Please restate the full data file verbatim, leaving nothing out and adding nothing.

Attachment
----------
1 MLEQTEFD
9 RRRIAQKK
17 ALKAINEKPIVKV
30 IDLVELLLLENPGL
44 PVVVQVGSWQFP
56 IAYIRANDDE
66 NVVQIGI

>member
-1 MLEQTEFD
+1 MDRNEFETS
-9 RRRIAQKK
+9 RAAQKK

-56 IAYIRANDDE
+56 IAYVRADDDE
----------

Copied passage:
1 MLEQTEFD
9 RRRIAQKK
17 ALKAINEKPIVKV
30 IDLVELLLLENPGL
44 PVVVQVGSWQFP
56 IAYIRANDDE
66 NVVQIGI

>member
-1 MLEQTEFD
+1 MDRNEFETS
-9 RRRIAQKK
+9 RAAQKK

-56 IAYIRANDDE
+56 IAYVRADDDE